The active pitchers mentioned earlier have had compound shoulder injuries that didn’t seem to heal until thoracic outlet syndrome was diagnosed. The jury is still out on whether the surgery is going to fully revive any of their careers.
And misdiagnosis of the injury seems the greatest culprit, Dr. Chhabra said.
“It’s something that’s out there, but it’s a rare problem,” he said. “We’re seeing it more and more as we’re learning about it more, as we’re identifying it, as we’re getting the diagnosis earlier. We’re identifying the problem as we’re learning about it.”
[beauty_quote quote='“My fingers would go numb after the first few pitches I threw in the game I thought that was just normal from your arm accelerating at that speed. I was in extreme shoulder pain all the time. It was not fun. Every morning I woke up wondering if this was the day my shoulder was going to completely blow out." - San Diego Padres pitcher Clayton Richard']
Chhabra warned that thoracic outlet surgery is not the magic wand to make the pitching shoulder better the way Tommy John surgery did for so many elbows. And even with Tommy John surgery, the recurrence rate can be as high as 50 percent, said Dr. James Andrews, the independent orthopedic surgeon who has performed more of those procedures than anybody during the last decades.
“There’s so much pathology in the throwing shoulder,” Dr. Chhabra said. “It’s different than a normal shoulder. They have external rotation problems, loss of internal rotation, they put pressure on the labrum that leads to muscle tears. A lot of them have internal impingement due to that, which causes rotator cuff-type symptoms. Those are completely different beasts.”
The road ahead
Richard had suffered through years of left shoulder problems and two other procedures to clean out and correct ailments in the shoulder before he was finally diagnosed with thoracic outlet syndrome in 2014.
He has pitched for three teams and is currently in his second tour with the Padres. His first ended in 2013 with an A/C joint resection. He missed the 2014 season save for four starts in the Arizona Diamondbacks’ minor league system.
“The first two [procedures] didn’t make me feel any better,” Richard said. “I was still struggling. I couldn’t throw. I went to St. Louis and scheduled the [thoracic outlet] surgery. I went in on a Friday and came out on a Sunday. When I eventually threw I felt like I had a new arm.”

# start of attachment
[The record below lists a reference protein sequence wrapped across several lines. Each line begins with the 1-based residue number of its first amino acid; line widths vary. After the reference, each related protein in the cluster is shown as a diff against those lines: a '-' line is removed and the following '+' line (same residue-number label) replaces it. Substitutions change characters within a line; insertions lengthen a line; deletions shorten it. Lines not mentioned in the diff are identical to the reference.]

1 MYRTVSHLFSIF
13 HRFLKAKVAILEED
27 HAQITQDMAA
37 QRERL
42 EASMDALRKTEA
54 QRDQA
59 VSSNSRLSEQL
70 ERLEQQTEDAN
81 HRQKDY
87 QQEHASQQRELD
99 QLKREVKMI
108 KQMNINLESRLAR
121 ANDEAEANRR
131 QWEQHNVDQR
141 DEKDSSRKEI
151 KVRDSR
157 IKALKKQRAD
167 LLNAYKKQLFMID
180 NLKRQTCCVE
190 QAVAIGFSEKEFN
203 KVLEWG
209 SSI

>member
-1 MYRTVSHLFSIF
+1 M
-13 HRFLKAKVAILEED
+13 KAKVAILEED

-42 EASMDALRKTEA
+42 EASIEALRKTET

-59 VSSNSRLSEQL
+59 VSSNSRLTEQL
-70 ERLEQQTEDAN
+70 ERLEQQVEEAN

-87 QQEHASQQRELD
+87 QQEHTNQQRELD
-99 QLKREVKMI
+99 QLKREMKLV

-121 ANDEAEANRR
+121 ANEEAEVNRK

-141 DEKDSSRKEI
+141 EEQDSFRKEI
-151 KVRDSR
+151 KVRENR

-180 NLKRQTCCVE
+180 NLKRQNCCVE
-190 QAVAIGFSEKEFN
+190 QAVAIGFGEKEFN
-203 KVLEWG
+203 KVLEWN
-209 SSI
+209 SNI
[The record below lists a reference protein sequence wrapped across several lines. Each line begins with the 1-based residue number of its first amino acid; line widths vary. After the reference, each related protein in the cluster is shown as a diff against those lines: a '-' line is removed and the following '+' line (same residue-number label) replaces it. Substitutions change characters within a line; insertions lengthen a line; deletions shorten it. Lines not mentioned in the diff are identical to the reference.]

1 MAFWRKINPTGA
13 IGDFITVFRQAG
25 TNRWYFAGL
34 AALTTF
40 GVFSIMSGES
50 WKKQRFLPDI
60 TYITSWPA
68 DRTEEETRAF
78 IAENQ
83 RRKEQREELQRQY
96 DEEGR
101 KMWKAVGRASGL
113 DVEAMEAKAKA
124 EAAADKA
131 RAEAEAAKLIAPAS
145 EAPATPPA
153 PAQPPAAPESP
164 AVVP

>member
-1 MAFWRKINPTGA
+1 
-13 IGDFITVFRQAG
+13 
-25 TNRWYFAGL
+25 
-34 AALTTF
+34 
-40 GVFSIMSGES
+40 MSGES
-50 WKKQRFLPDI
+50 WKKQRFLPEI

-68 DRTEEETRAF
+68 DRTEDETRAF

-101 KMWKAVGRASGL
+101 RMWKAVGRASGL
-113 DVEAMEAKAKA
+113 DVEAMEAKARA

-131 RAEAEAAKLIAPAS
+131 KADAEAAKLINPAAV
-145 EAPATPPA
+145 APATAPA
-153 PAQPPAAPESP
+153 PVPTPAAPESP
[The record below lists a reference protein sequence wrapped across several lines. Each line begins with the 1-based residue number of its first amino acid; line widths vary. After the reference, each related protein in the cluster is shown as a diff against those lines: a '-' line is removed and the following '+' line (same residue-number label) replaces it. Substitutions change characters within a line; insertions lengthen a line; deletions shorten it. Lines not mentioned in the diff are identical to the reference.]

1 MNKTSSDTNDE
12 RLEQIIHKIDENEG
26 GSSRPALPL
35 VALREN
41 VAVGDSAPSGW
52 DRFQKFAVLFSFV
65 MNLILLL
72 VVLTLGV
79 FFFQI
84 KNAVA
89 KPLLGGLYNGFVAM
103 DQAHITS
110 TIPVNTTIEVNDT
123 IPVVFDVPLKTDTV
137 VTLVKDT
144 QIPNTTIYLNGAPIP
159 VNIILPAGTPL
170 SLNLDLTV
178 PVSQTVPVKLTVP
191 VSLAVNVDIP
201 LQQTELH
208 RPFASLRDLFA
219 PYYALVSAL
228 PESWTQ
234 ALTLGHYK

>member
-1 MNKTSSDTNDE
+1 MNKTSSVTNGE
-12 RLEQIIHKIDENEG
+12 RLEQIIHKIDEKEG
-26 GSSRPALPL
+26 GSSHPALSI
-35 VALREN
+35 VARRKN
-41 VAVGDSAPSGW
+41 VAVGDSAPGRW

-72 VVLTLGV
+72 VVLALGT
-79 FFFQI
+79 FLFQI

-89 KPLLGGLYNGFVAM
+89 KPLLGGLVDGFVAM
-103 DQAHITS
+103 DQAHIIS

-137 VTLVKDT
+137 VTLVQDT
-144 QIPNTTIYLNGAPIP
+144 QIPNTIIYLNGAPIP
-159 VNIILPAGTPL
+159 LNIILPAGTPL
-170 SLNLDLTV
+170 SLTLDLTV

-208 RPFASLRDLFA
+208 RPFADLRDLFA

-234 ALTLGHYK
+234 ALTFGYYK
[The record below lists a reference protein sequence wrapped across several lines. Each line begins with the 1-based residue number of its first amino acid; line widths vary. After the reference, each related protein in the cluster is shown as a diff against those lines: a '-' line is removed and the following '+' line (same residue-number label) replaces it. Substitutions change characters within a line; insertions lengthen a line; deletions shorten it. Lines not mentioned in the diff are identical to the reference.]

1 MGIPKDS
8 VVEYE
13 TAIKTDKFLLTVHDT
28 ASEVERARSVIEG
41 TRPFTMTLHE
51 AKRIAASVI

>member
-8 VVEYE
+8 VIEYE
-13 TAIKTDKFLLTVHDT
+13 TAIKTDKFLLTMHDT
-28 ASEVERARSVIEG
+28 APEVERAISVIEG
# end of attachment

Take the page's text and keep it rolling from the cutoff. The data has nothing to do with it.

Prior to the surgery, Richard checked his symptoms with former Padres teammate and left-handed pitcher Chris Young, who also had thoracic outlet surgery “and it checked out all the way down his list,” Richard said.
Down to the tell-tale numbness in the fingers.
“My fingers would go numb after the first few pitches I threw in the game,” Richard said. “I thought that was just normal from your arm accelerating at that speed. I was in extreme shoulder pain all the time. It was not fun. Every morning I woke up wondering if this was the day my shoulder was going to completely blow out.”
Today, Richard is pitching pain-free and has made 17 starts for the Padres. He has worked six innings or more in his last 10 starts. He’s 34.
Richard’s teammate, Ross, is also in his second stint with the Padres. In 2016, Ross, a 6-foot-6 right-hander, was given the coveted assignment of pitching on opening day. He allowed eight runs on nine hits in 5 ⅓ innings of a 15-0 loss to the Dodgers and because of shoulder pain never pitched again that season.
“I just had pain in my shoulder that I couldn’t shake,” Ross recalled. “I didn’t have the numbness, tingling or loss of feeling in my [pitching] hand. Just the pain that wouldn’t go away and limited range of motion.”
But by a process of elimination, the diagnosis was also thoracic outlet syndrome.
“I just checked off every other box,” Ross said.
Ross had the surgery in October 2016. It took him six weeks and a year pitching in Texas for the Rangers for him to fully recover.
Like Richard, Ross, at 31, looks like his old self. He has made 15 starts for the Padres and has a 3.32 ERA in 95 innings. On April 20 at Chase Field against the D-backs, he went into the eighth inning throwing a no-hitter, what would have been the first in the club’s 50-year history. He settled for a one-hitter.
Harvey had a falling out with the Mets, who put him in the bullpen this season after a series of subpar starts. When he declined to go to the minors to retool as a starter, the Mets traded him to Cincinnati where he was given that chance.
In a June start in Atlanta, Harvey made it two outs into the seventh inning in a 5-3 victory against the Braves.
For Harvey, 29, it was his longest start since April 6, 2017. He’s one of the recent thoracic outlet surgery success stories, so far.
“[At least] we’re on the right path,” Harvey said.
Barry M. Bloom has been a baseball writer since 1976, and a National Baseball Hall of Fame voter since 1992. His sometimes award-winning national reports and columns appeared on MLB.com for the past 16 years, until recently. He’s now a contributing columnist for Forbes.com.